Updated: Oct 1
Action for Conservation (AFC) is a UK charity working to empower the next generation of environmental leaders. AFC’s newest Programme Coordinators, Omar Abu-Seer, Sophie Jones and Charlotte Nwanodi (below left to right) share why it’s important for young people to remain engaged in environmental action as we emerge from the lockdown and how programmes like WildED are helping young people drive a fairer, greener future.
Why should young people be thinking about the environment as we emerge from lockdown?
Lockdown has been a difficult time for everyone, especially young people. They’ve been confined to their homes, viewing the world through computer screens, and have had to adapt to a loss of routine - this has been a monumental challenge. Supporting young people to build resilience and maintain a sense of stability and lightness during dark times is vital to helping them keep their heads above water and to feel excited about the future.
The natural environment is a timeless example of resilience. If you look hard enough, it’s always there. Nature can be a source of comfort and familiarity, and it’s important to ensure everyone can access this. At the same time, the natural world faces an incredible number of threats and we need to act urgently if we’re to turn the tides.
Young people already understand the link between the pandemic and the natural world. When we surveyed young people in the summer, 67% said that the COVID pandemic made them care more about environmental issues and 100% said they wanted to learn more about the environment when they were back at school. Supporting young people to build a connection to the environment and then transform that connection into action for the natural world is exactly what our team at Action for Conservation is trying to achieve through the WildED programme.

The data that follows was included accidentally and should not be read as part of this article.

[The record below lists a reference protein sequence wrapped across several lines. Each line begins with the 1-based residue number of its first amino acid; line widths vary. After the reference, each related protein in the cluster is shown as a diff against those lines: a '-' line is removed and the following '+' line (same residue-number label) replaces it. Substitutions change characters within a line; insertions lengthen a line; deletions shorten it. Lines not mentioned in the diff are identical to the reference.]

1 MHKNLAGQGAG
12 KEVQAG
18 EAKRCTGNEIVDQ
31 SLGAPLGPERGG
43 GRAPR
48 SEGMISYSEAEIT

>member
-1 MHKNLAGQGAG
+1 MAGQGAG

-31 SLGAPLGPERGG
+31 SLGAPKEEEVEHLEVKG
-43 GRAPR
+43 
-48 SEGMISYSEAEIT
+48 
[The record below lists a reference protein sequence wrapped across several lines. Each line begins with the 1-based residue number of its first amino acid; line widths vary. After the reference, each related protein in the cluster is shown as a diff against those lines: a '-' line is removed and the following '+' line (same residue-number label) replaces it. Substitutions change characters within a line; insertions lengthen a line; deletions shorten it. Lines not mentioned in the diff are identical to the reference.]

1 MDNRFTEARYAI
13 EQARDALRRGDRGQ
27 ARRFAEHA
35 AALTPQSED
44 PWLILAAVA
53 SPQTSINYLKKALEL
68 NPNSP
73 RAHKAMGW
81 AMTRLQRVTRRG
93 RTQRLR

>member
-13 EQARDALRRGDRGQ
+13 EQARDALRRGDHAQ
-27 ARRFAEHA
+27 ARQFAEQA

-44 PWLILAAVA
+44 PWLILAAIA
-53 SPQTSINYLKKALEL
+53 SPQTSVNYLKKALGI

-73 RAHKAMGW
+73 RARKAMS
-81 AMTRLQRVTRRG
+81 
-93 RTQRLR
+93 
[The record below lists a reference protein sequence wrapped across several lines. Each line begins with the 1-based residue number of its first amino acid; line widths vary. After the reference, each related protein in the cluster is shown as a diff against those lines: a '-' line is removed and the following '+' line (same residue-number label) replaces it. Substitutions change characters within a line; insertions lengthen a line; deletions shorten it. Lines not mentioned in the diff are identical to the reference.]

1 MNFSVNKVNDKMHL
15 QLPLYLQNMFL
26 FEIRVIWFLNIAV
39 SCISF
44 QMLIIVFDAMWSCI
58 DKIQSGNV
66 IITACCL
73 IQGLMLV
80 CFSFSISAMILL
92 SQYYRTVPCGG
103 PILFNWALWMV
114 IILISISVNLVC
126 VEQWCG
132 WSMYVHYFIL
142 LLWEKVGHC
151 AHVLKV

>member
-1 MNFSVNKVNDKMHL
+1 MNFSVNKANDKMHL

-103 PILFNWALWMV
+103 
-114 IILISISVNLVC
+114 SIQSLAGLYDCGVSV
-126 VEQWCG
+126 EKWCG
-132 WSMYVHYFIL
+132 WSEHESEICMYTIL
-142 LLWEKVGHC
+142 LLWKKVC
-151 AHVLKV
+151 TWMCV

What is the WildED programme?
WildED is a free secondary school programme that consists of several workshops over the course of the school term. The programme brings the magic of nature into the classroom, and increasingly young people’s homes, in urban areas across the country. Through WildED, we create safe spaces for young people to explore environmental issues and take action in ways that are meaningful and relevant to them. This autonomy is especially important right now, as young people have lost control over many areas of their lives in the past year. Allowing them to lead on something they are passionate about provides them with a focus that balances out the more uncertain aspects of their lives right now.
We’ve supported students to go head-to-head with their local council to tackle recycling and waste issues, campaign for water fountains and meat-free meals in their school, build food gardens and wildflower meadows, and educate their friends and family on the scale of the crisis and how to make a change.
WildED gives young people the knowledge, skills and support network to feel united in working toward a sustainable future at an incredibly important moment in time. Our focus for this year is mobilising young people around the upcoming COP26, which is an exciting opportunity for them to see and shape environmental decision making on home soil. We want to put young people in the driver’s seat of our country’s efforts to build back better and greener as we recover from the pandemic, and we hope WildED is the first step in this journey.
How does WildED motivate young people to take action?
Day in, day out, we hear young people express concerns about their future and tell us they want to be part of the solution rather than the problem. Young people are the cornerstone of social action; they bear the brunt of social and environmental issues yet they can offer creative and innovative solutions when given the opportunity and platform to do so. Unfortunately, they often don’t know how to get involved and are rarely given meaningful opportunities to take charge.